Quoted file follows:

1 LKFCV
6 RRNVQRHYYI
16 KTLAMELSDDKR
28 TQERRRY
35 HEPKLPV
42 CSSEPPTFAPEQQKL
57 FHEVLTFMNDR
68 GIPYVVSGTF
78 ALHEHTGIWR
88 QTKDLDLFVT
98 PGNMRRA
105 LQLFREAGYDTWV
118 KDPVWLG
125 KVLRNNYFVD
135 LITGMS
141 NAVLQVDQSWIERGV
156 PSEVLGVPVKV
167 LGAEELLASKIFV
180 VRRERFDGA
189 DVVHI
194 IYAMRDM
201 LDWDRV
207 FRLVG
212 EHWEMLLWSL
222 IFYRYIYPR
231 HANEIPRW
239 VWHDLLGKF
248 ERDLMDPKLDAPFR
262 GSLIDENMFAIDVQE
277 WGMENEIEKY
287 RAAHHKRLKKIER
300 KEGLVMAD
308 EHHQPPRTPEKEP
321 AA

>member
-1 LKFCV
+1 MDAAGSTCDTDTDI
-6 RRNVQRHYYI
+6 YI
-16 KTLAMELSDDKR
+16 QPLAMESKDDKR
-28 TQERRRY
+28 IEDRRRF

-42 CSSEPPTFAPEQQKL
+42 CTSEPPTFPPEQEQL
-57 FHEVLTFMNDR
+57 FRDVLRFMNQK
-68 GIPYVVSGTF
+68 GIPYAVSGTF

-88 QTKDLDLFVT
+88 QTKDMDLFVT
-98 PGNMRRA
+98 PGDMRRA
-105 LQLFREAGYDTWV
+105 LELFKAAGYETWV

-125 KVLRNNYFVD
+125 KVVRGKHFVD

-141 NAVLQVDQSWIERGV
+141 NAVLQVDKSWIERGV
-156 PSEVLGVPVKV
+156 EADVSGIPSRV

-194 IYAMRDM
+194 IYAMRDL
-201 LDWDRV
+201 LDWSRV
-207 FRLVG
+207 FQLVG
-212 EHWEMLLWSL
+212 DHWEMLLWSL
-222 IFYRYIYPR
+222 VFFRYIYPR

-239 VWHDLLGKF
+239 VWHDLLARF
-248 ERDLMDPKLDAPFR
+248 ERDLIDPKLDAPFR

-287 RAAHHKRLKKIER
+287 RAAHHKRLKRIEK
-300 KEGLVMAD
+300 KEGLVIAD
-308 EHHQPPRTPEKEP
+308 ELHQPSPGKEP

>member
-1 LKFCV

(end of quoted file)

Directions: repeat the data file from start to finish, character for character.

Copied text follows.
1 LKFCV
6 RRNVQRHYYI
16 KTLAMELSDDKR
28 TQERRRY
35 HEPKLPV
42 CSSEPPTFAPEQQKL
57 FHEVLTFMNDR
68 GIPYVVSGTF
78 ALHEHTGIWR
88 QTKDLDLFVT
98 PGNMRRA
105 LQLFREAGYDTWV
118 KDPVWLG
125 KVLRNNYFVD
135 LITGMS
141 NAVLQVDQSWIERGV
156 PSEVLGVPVKV
167 LGAEELLASKIFV
180 VRRERFDGA
189 DVVHI
194 IYAMRDM
201 LDWDRV
207 FRLVG
212 EHWEMLLWSL
222 IFYRYIYPR
231 HANEIPRW
239 VWHDLLGKF
248 ERDLMDPKLDAPFR
262 GSLIDENMFAIDVQE
277 WGMENEIEKY
287 RAAHHKRLKKIER
300 KEGLVMAD
308 EHHQPPRTPEKEP
321 AA

>member
-1 LKFCV
+1 MDAAGSTCDTDTDI
-6 RRNVQRHYYI
+6 YI
-16 KTLAMELSDDKR
+16 QPLAMESKDDKR
-28 TQERRRY
+28 IEDRRRF

-42 CSSEPPTFAPEQQKL
+42 CTSEPPTFPPEQEQL
-57 FHEVLTFMNDR
+57 FRDVLRFMNQK
-68 GIPYVVSGTF
+68 GIPYAVSGTF

-88 QTKDLDLFVT
+88 QTKDMDLFVT
-98 PGNMRRA
+98 PGDMRRA
-105 LQLFREAGYDTWV
+105 LELFKAAGYETWV

-125 KVLRNNYFVD
+125 KVVRGKHFVD

-141 NAVLQVDQSWIERGV
+141 NAVLQVDKSWIERGV
-156 PSEVLGVPVKV
+156 EADVSGIPSRV

-194 IYAMRDM
+194 IYAMRDL
-201 LDWDRV
+201 LDWSRV
-207 FRLVG
+207 FQLVG
-212 EHWEMLLWSL
+212 DHWEMLLWSL
-222 IFYRYIYPR
+222 VFFRYIYPR

-239 VWHDLLGKF
+239 VWHDLLARF
-248 ERDLMDPKLDAPFR
+248 ERDLIDPKLDAPFR

-287 RAAHHKRLKKIER
+287 RAAHHKRLKRIEK
-300 KEGLVMAD
+300 KEGLVIAD
-308 EHHQPPRTPEKEP
+308 ELHQPSPGKEP

>member
-1 LKFCV